The Origin, Evolution, and Competency Framework of Territorial Planning in Spain
The concept of Territorial Planning (OT) in Spain evolved in the early 20th century, closely following developments in Europe and North America. Two predominant models influenced Spain's approach: the centralized and economic-focused French model, and the decentralized, physically planned, and sectoral policy-coordinated German model. Spain largely adopted the German model, with OT gaining prominence in the early 20th century, particularly in the 1990s through regional legislation.
This development was the result of a fusion of experiences from urban planning, regional development policies, international planning processes, and European Union documents, such as the European Territorial Strategy (1999). This strategy emphasized the importance of balanced city systems, equal access to infrastructure and knowledge, and sustainable development through prudent environmental and cultural heritage management.
The concept of Territorial Planning was first introduced in Spain's 1975 Land Regime Law. It included the creation of the first territorial planning instruments called Territorial Coordination Master Plans, which could have supra-provincial, provincial, or regional scopes. These plans covered various aspects, including the distribution of land use, defense zones for national security, protection measures for land conservation, and the location of essential infrastructure.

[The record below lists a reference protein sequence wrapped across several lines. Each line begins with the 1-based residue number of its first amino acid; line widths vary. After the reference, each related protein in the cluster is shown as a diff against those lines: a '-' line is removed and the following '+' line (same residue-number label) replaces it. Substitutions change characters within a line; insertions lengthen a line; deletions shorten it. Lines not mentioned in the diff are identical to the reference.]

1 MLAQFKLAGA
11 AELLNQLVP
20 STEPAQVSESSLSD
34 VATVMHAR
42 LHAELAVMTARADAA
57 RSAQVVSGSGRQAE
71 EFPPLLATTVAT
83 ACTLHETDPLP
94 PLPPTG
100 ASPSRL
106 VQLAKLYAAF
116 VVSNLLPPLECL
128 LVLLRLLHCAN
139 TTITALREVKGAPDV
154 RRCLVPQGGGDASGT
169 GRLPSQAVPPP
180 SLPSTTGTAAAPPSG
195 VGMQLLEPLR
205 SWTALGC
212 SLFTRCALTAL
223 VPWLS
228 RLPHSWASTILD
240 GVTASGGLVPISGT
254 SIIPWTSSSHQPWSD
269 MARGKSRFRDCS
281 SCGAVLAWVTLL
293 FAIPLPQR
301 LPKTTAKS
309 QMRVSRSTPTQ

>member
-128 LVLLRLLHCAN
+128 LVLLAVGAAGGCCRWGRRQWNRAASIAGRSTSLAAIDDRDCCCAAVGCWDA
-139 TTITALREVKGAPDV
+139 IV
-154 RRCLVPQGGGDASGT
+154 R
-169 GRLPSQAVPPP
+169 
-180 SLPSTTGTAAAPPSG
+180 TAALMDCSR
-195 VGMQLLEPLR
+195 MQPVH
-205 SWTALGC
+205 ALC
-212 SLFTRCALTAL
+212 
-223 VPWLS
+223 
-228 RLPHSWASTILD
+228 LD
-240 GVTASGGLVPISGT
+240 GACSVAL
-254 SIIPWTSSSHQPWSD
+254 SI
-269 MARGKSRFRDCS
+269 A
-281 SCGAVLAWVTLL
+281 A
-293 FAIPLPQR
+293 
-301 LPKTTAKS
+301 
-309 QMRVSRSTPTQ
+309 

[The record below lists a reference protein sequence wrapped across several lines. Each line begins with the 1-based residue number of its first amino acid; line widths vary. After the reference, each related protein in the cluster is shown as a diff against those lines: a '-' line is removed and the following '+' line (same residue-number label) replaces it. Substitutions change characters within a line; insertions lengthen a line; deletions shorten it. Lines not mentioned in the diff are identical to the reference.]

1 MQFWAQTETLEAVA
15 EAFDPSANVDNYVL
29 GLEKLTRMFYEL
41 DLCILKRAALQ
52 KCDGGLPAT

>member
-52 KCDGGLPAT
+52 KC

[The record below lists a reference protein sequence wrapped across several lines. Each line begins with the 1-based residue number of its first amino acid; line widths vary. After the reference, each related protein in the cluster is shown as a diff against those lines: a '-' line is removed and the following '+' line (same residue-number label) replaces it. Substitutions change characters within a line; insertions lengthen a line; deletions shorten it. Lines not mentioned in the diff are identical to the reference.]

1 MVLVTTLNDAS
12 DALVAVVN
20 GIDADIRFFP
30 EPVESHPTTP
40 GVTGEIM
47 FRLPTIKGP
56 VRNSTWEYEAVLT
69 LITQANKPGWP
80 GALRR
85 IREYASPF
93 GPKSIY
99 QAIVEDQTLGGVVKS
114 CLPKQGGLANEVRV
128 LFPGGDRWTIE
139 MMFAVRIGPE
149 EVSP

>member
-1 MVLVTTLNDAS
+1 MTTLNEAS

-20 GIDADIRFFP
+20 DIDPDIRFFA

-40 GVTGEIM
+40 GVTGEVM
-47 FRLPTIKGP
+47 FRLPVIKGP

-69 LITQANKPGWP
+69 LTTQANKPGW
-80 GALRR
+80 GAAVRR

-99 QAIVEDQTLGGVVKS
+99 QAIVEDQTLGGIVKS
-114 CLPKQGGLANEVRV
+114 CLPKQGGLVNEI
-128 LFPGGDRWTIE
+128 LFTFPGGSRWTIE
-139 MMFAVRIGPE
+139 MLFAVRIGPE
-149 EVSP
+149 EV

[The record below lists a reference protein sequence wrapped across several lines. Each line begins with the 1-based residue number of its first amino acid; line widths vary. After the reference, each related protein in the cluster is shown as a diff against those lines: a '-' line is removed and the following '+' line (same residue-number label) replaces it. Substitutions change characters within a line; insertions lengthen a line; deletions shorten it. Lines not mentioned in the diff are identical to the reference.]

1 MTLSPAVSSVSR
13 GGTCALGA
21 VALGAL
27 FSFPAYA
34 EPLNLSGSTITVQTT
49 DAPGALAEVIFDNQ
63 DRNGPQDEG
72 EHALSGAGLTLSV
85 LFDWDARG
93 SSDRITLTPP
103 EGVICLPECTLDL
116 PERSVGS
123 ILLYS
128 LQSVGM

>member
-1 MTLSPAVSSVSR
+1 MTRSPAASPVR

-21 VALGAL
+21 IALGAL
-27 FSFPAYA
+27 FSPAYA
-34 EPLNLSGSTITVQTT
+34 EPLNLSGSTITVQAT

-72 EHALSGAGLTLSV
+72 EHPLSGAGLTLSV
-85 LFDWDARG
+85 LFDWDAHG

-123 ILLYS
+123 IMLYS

The post-1975 era saw several planning experiences, such as Economic Development Plans, Agrarian Colonization Plans, and the Territorial Coordination Master Plans introduced by the 1975 law. Each of these played a role in shaping Spain's approach to Territorial Planning.
The Spanish Constitution of 1978 granted autonomy to the regions (Comunidades Autónomas) to assume competencies in territorial planning, urbanism, and housing. This constitutional recognition established Territorial Planning as a separate and distinct area of governance for regions, although it didn't explicitly define its content, leaving it open to regional interpretation.
Since 1983, all regions in Spain have enacted instrumental laws on Territorial Planning, with the majority of Statutes of Autonomy granting exclusive competency to the regions. However, these competencies are subject to certain limits, including respecting state competencies (e.g., Port Law, Roads Law) and local competencies.
The Law of Territorial Planning (LOTA) came into effect in 1994 and was subsequently replaced by the Law of Territorial and Urban Sustainability (LISTA) in December 2021, which currently regulates territorial planning in Spain.
In 2007, Spain enacted the State Land Law, with the latest version being the Revised Text of the Land and Urban Rehabilitation Law of 2015. This law emphasizes that territorial planning and urbanism are public functions that organize and define land and territory use in the public interest.